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Image : “Acute ulcerative polypoid endocarditis of the aortic valve few weeks after valve surgery” by Patho. License: CC BY-SA 3.0

Definition of Endocarditis

Endocarditis describes the inflammation of the inner membrane lining the heart (endocardium).

Epidemiology of Endocarditis

Frequency of endocarditis

In the United States, the incidence is approx. 12.7 cases/100,000 persons per year.

In Western Europe, endocarditis has an incidence of roughly 3 cases/100,000 persons per year. Men are affected twice as often as women.

Table 1: “Diagnosis data of hospitals in Germany, ICD10: B37.6 Candida-endocarditis,” bill of health report of the state (GBE).

Year 2013 2012 2011 2010
Men 23 21 26 18
Women 8 11 11 8
Total 31 32 37 26

Etiology of Endocarditis

Causes of endocarditis

Staphylococcus aureus Gram

Image: “Staphylococcus aureus Gram,” by Y Tambe, License: CC BY-SA 3.0

In 45–65 % of all cases, Streptococci are the cause of bacterial or infectious endocarditis. The 2nd most frequently observed pathogens are Staphylococci, accounting for roughly 30% of all cases, followed by Enterococci (10%). Also, other pathogens, including Mycoplasma, Chlamydia, and fungi can trigger endocarditis, though they occur rather rarely.

Non-infectious endocarditis can be explained by antigen-antibody reactions or immune complexes. Examples are endocarditis rheumatic, after infection with β-hemolyzing A-Streptococci, or endocarditis Libman-Sacks at systemic lupus erythematosus.

Parkinson’s medications or ecstasy can be the cause of medicament-induced cardiac valve changes.

Overview of causes and presentation

Causes Presentation
Staphylococcus aureus Acutely very ill, abscess formation
Coagulase-negative Staphylococcus Subacute, chronic fevers
α-hemolytic Streptococcus Subacute, chronic fevers
Gram-negative rods Subacute, chronic fevers, embolic disease
Fungal Acutely very ill, the highest mortality

Classification of Endocarditis

Infectious endocarditis (IE)

Infectious endocarditis can be divided into bacterial, viral, and mycotic endocarditis.

With bacterial endocarditis, one has to further distinguish between:

  • Acute IE that is rapidly progressive and destructive. The disease affects normal valves and is fatal if not treated.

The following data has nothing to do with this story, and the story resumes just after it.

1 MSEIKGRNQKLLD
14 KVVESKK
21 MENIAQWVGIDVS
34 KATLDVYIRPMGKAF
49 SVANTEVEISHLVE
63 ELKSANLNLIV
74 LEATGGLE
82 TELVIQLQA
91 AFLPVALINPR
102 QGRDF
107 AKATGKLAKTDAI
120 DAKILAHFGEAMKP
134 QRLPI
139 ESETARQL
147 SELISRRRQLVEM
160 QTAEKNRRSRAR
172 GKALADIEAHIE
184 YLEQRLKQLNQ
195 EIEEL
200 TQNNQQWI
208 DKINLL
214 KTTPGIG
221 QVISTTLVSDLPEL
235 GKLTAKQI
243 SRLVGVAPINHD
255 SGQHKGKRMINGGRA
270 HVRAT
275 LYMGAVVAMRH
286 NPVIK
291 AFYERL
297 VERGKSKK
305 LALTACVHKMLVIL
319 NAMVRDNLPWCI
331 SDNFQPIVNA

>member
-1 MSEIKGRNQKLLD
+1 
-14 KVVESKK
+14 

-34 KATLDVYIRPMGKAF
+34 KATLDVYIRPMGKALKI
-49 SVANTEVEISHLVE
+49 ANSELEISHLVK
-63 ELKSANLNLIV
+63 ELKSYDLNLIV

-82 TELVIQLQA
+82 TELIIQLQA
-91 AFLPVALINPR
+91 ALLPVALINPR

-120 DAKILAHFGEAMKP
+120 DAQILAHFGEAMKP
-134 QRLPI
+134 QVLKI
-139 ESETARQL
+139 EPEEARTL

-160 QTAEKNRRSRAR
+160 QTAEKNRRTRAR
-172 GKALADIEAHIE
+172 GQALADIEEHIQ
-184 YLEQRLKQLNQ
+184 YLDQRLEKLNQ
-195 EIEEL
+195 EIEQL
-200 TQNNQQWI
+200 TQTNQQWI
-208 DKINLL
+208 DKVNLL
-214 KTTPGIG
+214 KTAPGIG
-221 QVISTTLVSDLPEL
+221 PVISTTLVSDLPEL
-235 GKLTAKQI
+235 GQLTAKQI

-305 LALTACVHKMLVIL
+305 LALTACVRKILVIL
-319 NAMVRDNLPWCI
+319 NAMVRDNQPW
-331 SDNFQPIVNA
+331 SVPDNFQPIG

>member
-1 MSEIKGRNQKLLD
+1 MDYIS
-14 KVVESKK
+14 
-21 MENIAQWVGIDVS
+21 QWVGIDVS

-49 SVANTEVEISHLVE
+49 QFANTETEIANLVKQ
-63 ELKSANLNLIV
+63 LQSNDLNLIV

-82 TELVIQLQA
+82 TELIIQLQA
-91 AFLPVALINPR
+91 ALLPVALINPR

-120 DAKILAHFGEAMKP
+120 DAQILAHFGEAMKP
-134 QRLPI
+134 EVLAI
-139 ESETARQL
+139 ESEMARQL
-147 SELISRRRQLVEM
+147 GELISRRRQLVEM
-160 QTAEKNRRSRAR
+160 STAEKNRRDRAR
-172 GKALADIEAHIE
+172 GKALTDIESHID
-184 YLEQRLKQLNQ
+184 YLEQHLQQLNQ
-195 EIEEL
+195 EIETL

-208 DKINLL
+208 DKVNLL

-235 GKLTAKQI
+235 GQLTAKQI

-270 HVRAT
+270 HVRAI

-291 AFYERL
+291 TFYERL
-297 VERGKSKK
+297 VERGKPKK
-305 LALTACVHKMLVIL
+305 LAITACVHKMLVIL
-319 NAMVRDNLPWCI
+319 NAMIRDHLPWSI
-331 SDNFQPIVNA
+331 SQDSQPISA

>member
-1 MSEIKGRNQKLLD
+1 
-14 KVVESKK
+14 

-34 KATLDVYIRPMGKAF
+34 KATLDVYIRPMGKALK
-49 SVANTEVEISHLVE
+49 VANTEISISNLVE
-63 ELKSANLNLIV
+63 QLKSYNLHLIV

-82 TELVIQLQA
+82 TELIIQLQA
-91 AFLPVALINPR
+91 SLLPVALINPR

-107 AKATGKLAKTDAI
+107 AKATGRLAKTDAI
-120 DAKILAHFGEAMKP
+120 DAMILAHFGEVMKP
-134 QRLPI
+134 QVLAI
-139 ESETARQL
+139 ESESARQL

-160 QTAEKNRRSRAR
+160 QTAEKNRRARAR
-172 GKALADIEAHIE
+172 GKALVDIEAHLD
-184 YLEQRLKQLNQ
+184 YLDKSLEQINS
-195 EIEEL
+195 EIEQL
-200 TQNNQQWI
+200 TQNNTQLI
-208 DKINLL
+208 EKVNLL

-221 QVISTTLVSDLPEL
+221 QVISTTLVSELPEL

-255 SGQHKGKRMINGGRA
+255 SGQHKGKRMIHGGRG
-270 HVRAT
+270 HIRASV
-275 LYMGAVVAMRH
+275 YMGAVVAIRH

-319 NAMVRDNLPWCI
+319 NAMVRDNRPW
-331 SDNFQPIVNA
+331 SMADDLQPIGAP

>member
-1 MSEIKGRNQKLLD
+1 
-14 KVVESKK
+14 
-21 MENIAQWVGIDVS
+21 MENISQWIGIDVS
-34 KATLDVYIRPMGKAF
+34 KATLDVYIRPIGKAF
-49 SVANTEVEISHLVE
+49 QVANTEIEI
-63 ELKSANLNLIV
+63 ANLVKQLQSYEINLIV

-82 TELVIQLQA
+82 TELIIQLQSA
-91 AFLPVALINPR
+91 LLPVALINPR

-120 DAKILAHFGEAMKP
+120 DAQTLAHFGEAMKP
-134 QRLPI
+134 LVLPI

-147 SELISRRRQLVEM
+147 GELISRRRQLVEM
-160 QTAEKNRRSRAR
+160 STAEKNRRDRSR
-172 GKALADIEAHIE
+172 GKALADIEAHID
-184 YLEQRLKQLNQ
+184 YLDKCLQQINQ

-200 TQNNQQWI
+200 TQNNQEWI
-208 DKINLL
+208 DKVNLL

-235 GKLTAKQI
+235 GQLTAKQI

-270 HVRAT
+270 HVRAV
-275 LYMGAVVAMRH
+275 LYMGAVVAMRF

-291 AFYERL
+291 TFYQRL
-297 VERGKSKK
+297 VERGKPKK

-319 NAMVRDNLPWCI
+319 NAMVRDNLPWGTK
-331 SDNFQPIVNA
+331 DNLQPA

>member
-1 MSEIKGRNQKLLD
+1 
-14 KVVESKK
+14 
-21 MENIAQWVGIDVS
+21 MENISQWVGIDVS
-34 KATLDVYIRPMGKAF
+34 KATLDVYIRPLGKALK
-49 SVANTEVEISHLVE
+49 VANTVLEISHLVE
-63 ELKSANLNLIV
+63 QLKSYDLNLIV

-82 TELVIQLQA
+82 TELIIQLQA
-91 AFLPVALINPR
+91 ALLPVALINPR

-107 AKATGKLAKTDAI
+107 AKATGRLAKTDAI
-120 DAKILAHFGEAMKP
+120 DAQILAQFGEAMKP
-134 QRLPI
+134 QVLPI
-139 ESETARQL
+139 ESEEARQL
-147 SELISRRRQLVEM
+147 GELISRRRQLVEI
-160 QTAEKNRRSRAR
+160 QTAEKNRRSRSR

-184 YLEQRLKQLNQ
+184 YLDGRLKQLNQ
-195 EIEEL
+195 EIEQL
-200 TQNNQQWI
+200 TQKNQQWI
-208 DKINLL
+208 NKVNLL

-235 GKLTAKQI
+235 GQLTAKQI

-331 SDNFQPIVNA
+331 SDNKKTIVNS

• Sub-acute IE (endocarditis lenta) that is indolent, affects damaged valves, and fatality is seen after 1 year.

Infectious endocarditis can also be further classified into:

  • Native valve endocarditis is affected by Staphylococcus species, Streptococcus species, and the HACEK group of organisms.
  • Prosthetic valve endocarditis, mostly affected by coagulase-negative Staphylococci and S. aureus
  • Intravenous (IV) drug abuse endocarditis that is seen with more resistant bugs such as methicillin-resistant S. aureus (MRSA), Pseudomonas, Lactobacillus, and Corynebacterium.
  • Nosocomial endocarditis that is seen with fastidious organisms such as Coxiella burnetii and Brucella.

Non-infectious endocarditis

Non-infectious endocarditis can be divided into 3 branches: antigen-antibody reactions (endocarditis rheumatic), the residue of immune complexes (endocarditis Libman-Sacks) and cellular immune reaction (Löffler’s syndrome or endomyocarditis eosinophilia.

Further classification

Another classification can be made based on the localization of the endocarditis. Hereby, endocarditis valvularis in the area of the cardiac valves has to be distinguished from endocarditis parietalis in the area of the walls of the atrium or the ventricles.

Pathophysiology of Endocarditis

Endocarditis at the cellular level

A pre-existing lesion of the heart, like a defective valvular apparatus, is always a risk factor for the settlement of bacteria in the endocardium. At defective locations of the endocardium, platelet-fibrin thrombi settle. E.g., after dental interventions or tonsillectomy, the blood is circulated by bacteria which can easily settle in damaged areas like these thrombotic plaques. This is called transitory bacteremia.

In addition to the inflammation, destruction of the valves and the myocardium, as well as immune complex settlements and tissue destruction occur.

Symptoms and Clinical Manifestations of Endocarditis

The features could be acute or sub-acute. They could also be classified as cardiac and extracardiac manifestations. For the exam, extra-cardiac manifestations are especially important.

General acute and sub-acute signs and symptoms include:

  • Fever
  • Tachycardia
  • Fatigue
  • Abdominal pain
  • Chest pains
  • Difficulty in breathing
  • Loss of appetite and weight loss
  • Finger clubbing

Cardiac features include:

  • Cardiac murmur